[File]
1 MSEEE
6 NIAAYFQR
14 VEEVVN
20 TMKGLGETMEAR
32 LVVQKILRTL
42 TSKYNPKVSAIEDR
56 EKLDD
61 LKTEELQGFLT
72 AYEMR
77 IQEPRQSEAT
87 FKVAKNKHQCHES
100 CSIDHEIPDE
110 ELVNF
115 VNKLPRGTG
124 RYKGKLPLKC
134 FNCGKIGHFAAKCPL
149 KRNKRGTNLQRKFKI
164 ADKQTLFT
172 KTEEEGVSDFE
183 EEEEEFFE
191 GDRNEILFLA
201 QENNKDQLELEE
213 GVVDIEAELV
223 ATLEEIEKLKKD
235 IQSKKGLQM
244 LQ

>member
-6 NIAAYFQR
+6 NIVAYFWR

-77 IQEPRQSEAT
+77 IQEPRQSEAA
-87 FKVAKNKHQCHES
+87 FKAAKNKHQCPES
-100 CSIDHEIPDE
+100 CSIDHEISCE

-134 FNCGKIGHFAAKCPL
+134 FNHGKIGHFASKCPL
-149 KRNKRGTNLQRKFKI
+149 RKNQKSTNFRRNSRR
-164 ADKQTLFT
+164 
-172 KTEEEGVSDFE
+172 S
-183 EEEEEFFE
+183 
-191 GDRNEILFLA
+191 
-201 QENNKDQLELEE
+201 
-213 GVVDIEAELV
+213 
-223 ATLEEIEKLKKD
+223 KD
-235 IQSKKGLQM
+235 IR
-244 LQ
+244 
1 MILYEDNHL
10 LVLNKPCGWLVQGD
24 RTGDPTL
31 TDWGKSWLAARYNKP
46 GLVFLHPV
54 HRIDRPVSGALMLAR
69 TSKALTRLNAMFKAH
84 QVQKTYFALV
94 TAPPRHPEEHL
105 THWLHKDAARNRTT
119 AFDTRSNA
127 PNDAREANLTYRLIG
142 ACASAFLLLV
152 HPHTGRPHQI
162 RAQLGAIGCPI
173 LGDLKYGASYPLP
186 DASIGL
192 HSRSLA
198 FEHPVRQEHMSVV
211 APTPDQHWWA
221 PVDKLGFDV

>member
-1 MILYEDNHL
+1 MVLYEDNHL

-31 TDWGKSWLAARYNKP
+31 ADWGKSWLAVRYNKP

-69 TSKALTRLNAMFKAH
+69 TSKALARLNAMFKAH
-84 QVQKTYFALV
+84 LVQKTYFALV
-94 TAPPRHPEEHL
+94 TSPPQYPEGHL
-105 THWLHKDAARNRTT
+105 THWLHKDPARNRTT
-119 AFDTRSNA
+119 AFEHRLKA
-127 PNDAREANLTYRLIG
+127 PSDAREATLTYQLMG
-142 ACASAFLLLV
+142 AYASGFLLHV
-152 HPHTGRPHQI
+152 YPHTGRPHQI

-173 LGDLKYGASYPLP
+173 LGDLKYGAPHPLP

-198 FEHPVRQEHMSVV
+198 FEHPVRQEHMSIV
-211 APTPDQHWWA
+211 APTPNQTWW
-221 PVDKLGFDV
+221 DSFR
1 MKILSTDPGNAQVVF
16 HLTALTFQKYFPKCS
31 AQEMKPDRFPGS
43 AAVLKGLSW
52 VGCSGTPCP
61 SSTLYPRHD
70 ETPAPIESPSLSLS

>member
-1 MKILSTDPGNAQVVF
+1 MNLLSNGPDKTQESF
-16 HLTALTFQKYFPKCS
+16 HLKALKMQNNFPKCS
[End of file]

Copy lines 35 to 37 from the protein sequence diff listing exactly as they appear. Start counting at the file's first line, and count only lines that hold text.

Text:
+100 CSIDHEISCE

-134 FNCGKIGHFAAKCPL
+134 FNHGKIGHFASKCPL